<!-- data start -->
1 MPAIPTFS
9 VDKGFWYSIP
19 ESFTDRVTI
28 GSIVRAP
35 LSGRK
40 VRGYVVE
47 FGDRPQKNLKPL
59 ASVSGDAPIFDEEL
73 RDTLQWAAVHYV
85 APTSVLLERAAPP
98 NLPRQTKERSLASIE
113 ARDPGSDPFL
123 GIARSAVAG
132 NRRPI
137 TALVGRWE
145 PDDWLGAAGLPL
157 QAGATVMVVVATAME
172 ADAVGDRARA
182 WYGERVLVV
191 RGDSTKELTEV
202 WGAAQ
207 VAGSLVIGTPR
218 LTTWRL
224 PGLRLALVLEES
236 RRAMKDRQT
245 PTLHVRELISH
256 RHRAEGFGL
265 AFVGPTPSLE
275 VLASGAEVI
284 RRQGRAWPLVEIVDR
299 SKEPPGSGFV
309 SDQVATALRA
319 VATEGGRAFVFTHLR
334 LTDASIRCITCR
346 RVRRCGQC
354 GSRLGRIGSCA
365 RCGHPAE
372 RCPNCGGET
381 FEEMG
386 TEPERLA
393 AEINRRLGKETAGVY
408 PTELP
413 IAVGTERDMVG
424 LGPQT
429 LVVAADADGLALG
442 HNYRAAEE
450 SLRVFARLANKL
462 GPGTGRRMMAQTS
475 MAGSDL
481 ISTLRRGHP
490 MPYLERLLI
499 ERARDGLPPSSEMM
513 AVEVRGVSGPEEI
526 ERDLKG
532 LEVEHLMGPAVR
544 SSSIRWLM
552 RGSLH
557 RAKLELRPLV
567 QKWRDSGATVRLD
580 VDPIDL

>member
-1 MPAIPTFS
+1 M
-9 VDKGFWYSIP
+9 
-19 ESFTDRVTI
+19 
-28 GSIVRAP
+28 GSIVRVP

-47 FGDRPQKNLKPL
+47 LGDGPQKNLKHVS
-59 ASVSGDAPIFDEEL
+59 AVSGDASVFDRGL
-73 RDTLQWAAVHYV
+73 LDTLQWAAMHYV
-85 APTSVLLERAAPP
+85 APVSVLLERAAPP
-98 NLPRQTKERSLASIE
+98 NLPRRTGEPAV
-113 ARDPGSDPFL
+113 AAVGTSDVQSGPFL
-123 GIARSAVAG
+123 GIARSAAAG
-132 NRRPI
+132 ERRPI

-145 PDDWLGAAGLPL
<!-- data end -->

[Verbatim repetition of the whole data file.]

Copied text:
1 MPAIPTFS
9 VDKGFWYSIP
19 ESFTDRVTI
28 GSIVRAP
35 LSGRK
40 VRGYVVE
47 FGDRPQKNLKPL
59 ASVSGDAPIFDEEL
73 RDTLQWAAVHYV
85 APTSVLLERAAPP
98 NLPRQTKERSLASIE
113 ARDPGSDPFL
123 GIARSAVAG
132 NRRPI
137 TALVGRWE
145 PDDWLGAAGLPL
157 QAGATVMVVVATAME
172 ADAVGDRARA
182 WYGERVLVV
191 RGDSTKELTEV
202 WGAAQ
207 VAGSLVIGTPR
218 LTTWRL
224 PGLRLALVLEES
236 RRAMKDRQT
245 PTLHVRELISH
256 RHRAEGFGL
265 AFVGPTPSLE
275 VLASGAEVI
284 RRQGRAWPLVEIVDR
299 SKEPPGSGFV
309 SDQVATALRA
319 VATEGGRAFVFTHLR
334 LTDASIRCITCR
346 RVRRCGQC
354 GSRLGRIGSCA
365 RCGHPAE
372 RCPNCGGET
381 FEEMG
386 TEPERLA
393 AEINRRLGKETAGVY
408 PTELP
413 IAVGTERDMVG
424 LGPQT
429 LVVAADADGLALG
442 HNYRAAEE
450 SLRVFARLANKL
462 GPGTGRRMMAQTS
475 MAGSDL
481 ISTLRRGHP
490 MPYLERLLI
499 ERARDGLPPSSEMM
513 AVEVRGVSGPEEI
526 ERDLKG
532 LEVEHLMGPAVR
544 SSSIRWLM
552 RGSLH
557 RAKLELRPLV
567 QKWRDSGATVRLD
580 VDPIDL

>member
-1 MPAIPTFS
+1 M
-9 VDKGFWYSIP
+9 
-19 ESFTDRVTI
+19 
-28 GSIVRAP
+28 GSIVRVP

-47 FGDRPQKNLKPL
+47 LGDGPQKNLKHVS
-59 ASVSGDAPIFDEEL
+59 AVSGDASVFDRGL
-73 RDTLQWAAVHYV
+73 LDTLQWAAMHYV
-85 APTSVLLERAAPP
+85 APVSVLLERAAPP
-98 NLPRQTKERSLASIE
+98 NLPRRTGEPAV
-113 ARDPGSDPFL
+113 AAVGTSDVQSGPFL
-123 GIARSAVAG
+123 GIARSAAAG
-132 NRRPI
+132 ERRPI

-145 PDDWLGAAGLPL